Third Lesson: Heaven and Hell 543.

How the hells are ruled by the Lord shall be briefly explained. In general the hells are ruled by a general outflow from the heavens of Divine good and Divine truth whereby the general endeavour flowing forth from the hells is checked and restrained; also by a particular outflow from each heaven and from each society of heaven. The hells are ruled in particular by means of the angels, to whom it is granted to look into the hells and to restrain insanities and disturbances there; and sometimes angels are sent to them who moderate these insanities and disturbances by their presence. But in general all in the hells are ruled by means of their fears. Some are ruled by fears implanted in the world and still inherent in them; but as these fears are not sufficient, and gradually subside, they are ruled by fears of punishments; and it is especially by these that they are deterred from doing evil. The punishments in hell are manifold, lighter or more severe in accordance with the evils. For the most part the more wicked, who excel in cunning and in artifices, and who are able to hold the rest in subjection and servitude by means of punishments and consequent terror, are set over them; but these governors dare not pass beyond the limits prescribed to them. It must be understood that the sole means of restraining the violence and fury of those who are in the hells is the fear of punishment. There is no other way. Amen.

Copyright © 1982 – 2006 General Church of the New Jerusalem.
Page constructed by James P. Cooper
Page last modified September 27, 2009

The New Understanding of Predestination


A Sermon by the Rev. James P. Cooper

Mitchellville, MD – June 29, 2003

And they shall come from the east, and from the west, and from the north, and from the south, and shall sit down in the kingdom of God. (Luke 13:29)

Our text is taken from a portion of the Gospel of Luke where the Lord was instructing the leaders of the Jewish church about who was entitled to enter His “new” kingdom that was “not of this world.” In order to understand why the Lord said things the way He did, we first have to understand the context in which they were given. The Jews had a heartfelt belief that they were the chosen people, that they had been personally chosen by God to receive special blessings, and that no other people in the world had the right to those blessings. Certainly the Old Testament records that Jehovah frequently reminded them that if they wanted to be His chosen people, they had to keep up their part of the covenant, and the Old Testament also records their regular departure from His ways.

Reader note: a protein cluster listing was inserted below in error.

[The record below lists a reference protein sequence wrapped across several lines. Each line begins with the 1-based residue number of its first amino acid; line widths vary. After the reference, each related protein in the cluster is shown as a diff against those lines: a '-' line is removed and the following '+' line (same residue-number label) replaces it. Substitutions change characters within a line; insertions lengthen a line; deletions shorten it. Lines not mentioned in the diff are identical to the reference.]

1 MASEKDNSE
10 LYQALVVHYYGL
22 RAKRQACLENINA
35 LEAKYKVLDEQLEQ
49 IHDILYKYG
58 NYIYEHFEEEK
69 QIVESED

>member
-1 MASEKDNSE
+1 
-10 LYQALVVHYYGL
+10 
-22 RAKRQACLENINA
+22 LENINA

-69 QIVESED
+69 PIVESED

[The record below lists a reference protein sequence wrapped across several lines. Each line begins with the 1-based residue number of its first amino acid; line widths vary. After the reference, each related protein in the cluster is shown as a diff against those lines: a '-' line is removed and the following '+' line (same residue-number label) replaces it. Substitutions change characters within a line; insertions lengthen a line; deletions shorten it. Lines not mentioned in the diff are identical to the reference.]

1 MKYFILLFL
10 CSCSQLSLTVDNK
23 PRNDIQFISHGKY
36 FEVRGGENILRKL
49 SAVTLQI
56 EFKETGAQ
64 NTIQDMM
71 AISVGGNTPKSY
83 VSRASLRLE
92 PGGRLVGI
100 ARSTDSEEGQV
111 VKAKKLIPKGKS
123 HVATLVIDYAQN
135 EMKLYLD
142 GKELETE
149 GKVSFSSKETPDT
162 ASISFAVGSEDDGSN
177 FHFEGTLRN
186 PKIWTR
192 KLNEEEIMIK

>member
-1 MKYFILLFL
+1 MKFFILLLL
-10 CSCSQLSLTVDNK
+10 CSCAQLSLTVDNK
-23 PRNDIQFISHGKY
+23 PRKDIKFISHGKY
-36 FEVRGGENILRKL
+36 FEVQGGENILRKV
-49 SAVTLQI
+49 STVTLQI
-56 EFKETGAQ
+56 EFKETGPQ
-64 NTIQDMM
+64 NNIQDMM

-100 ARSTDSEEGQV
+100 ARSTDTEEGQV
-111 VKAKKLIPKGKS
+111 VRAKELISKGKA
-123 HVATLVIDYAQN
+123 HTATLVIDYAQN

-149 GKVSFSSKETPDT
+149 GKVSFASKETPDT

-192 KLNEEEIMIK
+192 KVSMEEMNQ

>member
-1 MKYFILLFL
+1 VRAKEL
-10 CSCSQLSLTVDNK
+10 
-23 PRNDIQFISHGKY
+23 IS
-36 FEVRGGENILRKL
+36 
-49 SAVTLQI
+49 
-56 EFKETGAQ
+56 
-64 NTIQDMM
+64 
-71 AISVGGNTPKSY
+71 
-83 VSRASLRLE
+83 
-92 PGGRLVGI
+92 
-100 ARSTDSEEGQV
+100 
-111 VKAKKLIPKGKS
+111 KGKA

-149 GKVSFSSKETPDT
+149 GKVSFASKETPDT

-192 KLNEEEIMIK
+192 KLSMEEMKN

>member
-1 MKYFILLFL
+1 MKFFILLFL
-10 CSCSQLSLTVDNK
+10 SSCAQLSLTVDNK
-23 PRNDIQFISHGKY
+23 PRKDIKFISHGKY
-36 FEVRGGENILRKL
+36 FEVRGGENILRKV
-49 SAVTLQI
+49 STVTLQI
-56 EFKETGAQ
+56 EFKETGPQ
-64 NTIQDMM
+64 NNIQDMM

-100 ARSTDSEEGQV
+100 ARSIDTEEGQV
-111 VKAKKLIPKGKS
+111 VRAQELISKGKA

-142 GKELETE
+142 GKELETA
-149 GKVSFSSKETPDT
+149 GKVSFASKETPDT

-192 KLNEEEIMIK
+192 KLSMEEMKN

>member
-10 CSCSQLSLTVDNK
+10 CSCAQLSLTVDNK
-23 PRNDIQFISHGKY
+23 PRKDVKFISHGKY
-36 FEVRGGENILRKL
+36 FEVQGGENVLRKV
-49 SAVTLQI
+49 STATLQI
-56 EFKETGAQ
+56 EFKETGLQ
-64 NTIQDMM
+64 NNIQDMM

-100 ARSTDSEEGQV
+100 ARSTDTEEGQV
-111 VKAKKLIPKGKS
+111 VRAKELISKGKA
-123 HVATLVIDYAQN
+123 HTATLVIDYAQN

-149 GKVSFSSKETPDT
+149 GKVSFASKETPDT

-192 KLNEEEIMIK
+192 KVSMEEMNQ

When we look back at this historical period from the context of the Christian era where life after the death of the body in a heavenly paradise is assumed, it is interesting to note that very few of the Jews thought that their special blessing from God would be a reward in heaven. At that time belief in the life after death was not common, even in the Jewish Church. Some people believed in a place called Sheol (related to the Greek concept of Hades), others believed in reincarnation, while the rest believed there was nothing at all after the death of the body.

Their understanding of their covenant with Jehovah was that they would possess the land of Canaan in perpetuity in return for the performance of certain sacrifices and rituals at the temple. So they performed their rituals and lived in contempt of their gentile neighbors.

This was not what was intended, and God sent many prophets to tell them in various ways that their sacrifices and rituals were meaningless if they continued to live in sin. But they ignored the warnings, for they believed they were the “chosen people” and somehow the rules applied to them differently. And so, the Lord came on earth to tell them that they should not be so sure of themselves, that they were in for a big surprise. He told them that “His kingdom was not of this world,” but that He was king of some kind of otherworldly paradise where their forefathers now lived. He told them that there would be weeping and gnashing of teeth when they entered the kingdom of heaven and saw Abraham, Isaac, and Jacob only briefly before they themselves were thrust out as unacceptable because they had failed to put away their evils.